Clemson co-offensive coordinator Tony Elliott said on Monday he has no doubt about quarterback Deshaun Watson’s health heading into second-ranked Clemson’s game against Pittsburgh on Saturday.
“No, no doubt,” Elliott said. “He’s got a bruised shoulder, but he came out in the second half and was able to throw the football. But we had the game under control, and (Nick) Schuessler was playing really good at the end of the first half. So, no doubt in my mind.”
Watson suffered a bruised right shoulder in Clemson’s 54-0 victory over Syracuse on Saturday after going down on it at the end of a 13-yard run in the second quarter. Watson missed the rest of the game, but could have played if needed according to Clemson head coach Dabo Swinney.
Swinney said during his weekly teleconference with the media on Sunday that Watson should be back at practice in the early part of this week.
“He looked good today,” Swinney said. “We will get him some treatment today and tomorrow and then get him back in practice the early part of the week.”
Prior to his early exit, Watson was efficient and effective as he completed 13-of-16 passes for 169 yards and two touchdowns while also running for a 39-yard touchdown. Schuessler was solid in relief of Watson, going 11-of-17 for 177 yards and two touchdown passes.
Clemson was up 23-0 near the end of the second quarter when Watson was tackled by a pair of Syracuse defenders and landed on his throwing shoulder.
Asked if he would like to see Watson be more cautious when running the football and slide sooner, Elliott responded that he liked Watson’s demeanor on the play where he got injured.
“That’s what makes Deshaun special is the way that he plays the game, and it was a situation where I really liked his demeanor on the play where he banged up his shoulder,” Elliott said. “He was coming through there violent, I think it was just a function of when he fell down, the guy put some pressure on him.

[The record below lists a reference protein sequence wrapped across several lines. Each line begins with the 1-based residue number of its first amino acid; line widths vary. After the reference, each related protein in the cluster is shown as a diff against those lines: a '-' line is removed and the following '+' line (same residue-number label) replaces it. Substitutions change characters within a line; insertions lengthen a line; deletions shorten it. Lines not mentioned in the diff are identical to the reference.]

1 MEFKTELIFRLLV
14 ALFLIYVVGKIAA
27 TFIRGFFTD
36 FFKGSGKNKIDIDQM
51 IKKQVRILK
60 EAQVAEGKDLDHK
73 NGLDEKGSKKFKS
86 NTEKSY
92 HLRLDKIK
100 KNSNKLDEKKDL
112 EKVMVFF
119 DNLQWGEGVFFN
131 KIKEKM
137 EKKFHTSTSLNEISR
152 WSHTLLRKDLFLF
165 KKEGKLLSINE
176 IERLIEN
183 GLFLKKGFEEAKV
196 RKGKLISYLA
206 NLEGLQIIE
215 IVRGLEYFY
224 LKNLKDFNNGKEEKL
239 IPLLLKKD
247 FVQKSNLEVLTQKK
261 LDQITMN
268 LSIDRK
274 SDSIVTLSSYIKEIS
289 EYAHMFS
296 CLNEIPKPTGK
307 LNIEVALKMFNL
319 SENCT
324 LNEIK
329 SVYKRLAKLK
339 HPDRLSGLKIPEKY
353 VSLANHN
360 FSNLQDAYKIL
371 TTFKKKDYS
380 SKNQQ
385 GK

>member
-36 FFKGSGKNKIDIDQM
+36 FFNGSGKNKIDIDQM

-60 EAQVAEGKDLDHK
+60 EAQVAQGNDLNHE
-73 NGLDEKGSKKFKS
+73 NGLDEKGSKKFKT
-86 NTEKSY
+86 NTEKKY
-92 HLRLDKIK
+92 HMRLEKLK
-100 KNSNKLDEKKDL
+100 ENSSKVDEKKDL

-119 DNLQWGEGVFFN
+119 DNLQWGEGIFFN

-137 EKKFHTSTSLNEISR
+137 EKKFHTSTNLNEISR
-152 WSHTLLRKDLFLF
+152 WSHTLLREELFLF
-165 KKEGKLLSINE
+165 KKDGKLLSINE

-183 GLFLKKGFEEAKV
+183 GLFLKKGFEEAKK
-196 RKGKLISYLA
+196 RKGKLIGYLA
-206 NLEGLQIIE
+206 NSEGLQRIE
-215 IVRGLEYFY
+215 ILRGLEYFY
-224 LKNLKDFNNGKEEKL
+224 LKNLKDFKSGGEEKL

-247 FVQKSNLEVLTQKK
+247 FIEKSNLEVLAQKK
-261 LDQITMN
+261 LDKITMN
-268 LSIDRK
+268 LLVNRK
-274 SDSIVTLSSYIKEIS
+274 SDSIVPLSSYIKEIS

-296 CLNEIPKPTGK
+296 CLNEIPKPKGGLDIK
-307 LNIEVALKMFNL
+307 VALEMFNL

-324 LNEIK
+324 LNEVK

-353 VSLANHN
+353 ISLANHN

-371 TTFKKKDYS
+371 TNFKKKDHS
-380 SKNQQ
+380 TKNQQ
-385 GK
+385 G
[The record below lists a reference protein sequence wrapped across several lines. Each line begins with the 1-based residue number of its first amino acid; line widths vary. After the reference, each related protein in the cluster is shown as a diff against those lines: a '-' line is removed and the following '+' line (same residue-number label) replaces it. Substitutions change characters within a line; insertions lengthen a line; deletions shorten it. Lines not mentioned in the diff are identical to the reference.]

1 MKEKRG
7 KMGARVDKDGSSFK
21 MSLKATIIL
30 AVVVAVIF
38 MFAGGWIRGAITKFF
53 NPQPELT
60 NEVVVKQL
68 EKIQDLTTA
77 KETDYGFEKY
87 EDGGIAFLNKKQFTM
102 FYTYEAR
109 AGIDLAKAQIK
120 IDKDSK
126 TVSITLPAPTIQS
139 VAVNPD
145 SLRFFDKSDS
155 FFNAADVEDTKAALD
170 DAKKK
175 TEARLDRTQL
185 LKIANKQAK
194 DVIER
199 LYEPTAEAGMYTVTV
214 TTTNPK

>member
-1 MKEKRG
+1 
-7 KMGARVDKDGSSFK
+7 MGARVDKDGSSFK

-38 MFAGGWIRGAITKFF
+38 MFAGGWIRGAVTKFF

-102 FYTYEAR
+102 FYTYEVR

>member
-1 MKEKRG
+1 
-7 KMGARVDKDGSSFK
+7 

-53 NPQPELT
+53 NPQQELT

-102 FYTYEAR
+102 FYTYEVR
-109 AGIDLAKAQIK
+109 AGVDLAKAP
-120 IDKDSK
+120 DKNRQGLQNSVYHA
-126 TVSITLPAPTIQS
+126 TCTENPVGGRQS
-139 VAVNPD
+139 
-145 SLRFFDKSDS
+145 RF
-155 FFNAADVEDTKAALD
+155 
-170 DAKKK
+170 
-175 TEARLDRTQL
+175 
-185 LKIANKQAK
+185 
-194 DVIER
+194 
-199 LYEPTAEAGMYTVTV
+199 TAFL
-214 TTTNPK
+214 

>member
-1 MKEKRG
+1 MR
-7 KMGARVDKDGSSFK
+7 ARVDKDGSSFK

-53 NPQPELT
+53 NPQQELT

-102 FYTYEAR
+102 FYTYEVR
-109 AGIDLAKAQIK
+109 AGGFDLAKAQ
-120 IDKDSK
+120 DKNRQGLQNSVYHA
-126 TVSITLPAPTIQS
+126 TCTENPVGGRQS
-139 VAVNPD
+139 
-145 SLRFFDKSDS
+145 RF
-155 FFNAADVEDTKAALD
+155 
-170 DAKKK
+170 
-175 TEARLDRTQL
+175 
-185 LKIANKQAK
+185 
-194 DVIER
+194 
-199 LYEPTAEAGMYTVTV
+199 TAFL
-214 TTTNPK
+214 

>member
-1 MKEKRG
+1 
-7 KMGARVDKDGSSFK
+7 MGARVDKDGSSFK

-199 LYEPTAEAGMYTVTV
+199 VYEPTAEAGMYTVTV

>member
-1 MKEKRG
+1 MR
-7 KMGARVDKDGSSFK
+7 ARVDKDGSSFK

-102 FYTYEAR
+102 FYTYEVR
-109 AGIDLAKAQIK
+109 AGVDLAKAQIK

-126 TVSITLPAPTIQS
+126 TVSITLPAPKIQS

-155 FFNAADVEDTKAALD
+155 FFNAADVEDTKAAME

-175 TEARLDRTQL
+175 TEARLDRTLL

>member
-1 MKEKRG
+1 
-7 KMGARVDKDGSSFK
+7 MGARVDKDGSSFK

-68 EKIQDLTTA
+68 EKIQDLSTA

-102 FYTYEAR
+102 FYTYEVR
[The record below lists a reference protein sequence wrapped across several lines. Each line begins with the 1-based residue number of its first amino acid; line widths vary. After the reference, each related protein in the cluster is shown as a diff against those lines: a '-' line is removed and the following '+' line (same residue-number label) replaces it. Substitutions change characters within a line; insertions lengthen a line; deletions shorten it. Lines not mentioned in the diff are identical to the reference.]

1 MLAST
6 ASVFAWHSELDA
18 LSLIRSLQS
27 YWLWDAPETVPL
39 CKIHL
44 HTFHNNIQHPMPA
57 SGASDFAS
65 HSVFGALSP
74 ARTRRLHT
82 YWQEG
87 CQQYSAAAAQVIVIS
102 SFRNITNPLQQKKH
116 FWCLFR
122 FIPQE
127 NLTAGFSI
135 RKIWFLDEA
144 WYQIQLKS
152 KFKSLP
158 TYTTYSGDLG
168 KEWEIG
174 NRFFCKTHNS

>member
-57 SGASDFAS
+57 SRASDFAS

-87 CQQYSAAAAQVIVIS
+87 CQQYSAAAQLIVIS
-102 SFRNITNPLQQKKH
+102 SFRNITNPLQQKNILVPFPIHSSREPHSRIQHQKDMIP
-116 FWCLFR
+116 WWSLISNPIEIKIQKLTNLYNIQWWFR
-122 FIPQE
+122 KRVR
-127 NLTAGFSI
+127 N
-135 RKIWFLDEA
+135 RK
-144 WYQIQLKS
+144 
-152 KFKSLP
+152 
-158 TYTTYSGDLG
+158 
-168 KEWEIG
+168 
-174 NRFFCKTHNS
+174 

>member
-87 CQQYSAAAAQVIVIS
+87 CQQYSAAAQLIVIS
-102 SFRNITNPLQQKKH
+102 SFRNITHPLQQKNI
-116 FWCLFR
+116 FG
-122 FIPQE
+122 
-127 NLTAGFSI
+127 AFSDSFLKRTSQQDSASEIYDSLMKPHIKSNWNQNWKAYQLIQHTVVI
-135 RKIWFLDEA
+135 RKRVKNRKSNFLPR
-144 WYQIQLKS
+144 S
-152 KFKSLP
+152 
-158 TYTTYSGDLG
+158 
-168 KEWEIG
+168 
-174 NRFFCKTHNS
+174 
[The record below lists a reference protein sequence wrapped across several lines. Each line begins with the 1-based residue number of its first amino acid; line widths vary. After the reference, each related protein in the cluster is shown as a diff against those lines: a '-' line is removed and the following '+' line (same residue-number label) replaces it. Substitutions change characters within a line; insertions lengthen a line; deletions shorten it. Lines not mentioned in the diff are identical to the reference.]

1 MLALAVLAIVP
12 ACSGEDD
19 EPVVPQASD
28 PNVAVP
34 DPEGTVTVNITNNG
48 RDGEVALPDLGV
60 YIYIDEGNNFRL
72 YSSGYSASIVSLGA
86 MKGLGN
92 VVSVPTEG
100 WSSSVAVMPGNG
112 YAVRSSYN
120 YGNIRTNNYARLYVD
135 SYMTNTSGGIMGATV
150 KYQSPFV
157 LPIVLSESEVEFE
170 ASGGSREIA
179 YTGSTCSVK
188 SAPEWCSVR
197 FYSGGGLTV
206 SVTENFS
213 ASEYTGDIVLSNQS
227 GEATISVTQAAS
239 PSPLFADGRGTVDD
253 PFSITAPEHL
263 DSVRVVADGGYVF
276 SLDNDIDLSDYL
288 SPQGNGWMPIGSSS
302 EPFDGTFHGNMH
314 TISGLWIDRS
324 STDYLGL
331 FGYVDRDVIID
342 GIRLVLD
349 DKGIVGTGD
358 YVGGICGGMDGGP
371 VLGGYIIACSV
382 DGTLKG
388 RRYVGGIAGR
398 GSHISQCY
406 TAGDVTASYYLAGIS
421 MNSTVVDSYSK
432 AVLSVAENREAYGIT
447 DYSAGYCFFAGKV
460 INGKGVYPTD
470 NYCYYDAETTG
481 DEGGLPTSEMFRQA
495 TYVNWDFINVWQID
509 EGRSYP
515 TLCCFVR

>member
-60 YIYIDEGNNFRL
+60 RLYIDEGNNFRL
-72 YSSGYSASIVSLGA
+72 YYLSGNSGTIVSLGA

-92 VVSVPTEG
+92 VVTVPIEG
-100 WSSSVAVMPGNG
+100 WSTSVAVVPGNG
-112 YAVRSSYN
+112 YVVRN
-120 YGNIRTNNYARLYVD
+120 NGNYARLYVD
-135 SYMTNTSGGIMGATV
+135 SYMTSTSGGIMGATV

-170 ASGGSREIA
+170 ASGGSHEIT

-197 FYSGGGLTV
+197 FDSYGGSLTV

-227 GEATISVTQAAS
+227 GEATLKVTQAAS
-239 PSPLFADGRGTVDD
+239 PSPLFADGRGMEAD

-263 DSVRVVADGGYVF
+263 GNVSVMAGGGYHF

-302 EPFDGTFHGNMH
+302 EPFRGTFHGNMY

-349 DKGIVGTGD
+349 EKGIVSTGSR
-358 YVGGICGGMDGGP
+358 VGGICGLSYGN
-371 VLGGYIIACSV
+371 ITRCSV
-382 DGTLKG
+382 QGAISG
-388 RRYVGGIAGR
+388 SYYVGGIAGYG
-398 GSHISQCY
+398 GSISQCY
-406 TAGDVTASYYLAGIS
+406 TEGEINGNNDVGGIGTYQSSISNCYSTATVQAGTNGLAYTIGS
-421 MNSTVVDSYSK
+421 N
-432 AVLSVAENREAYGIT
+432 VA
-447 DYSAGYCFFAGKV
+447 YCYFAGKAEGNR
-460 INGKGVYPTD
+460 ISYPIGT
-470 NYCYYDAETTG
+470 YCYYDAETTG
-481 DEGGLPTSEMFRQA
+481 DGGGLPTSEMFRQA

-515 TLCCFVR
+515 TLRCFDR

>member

“So, that’s a tough question because what makes him special is his ability to play on the edge, and when you take that away from a playmaker like him, then you’re not doing the best thing for him.”
One of Watson’s touchdowns came on a perfectly placed 65-yard throw to Deon Cain down the sideline, Clemson’s longest play of the season to this point.
Elliott said Watson has been working hard to improve his accuracy on deep passes after often missing the mark downfield this season, and he was glad to see Watson connect on one heading down the stretch of the season.
“That’s one of the things that I believe Deshaun would agree that he’s really been trying to make sure that he’s connecting on the deep ball,” Elliott said. “I think last year, he had a little bit more precision on the deep ball. He’s been off, he’s missed a couple open receivers this year, so that’s the confidence we need going down because when we can stretch the field vertically, run the football, continue to make you defend us horizontally in the screen game, it allows our offense to be explosive.”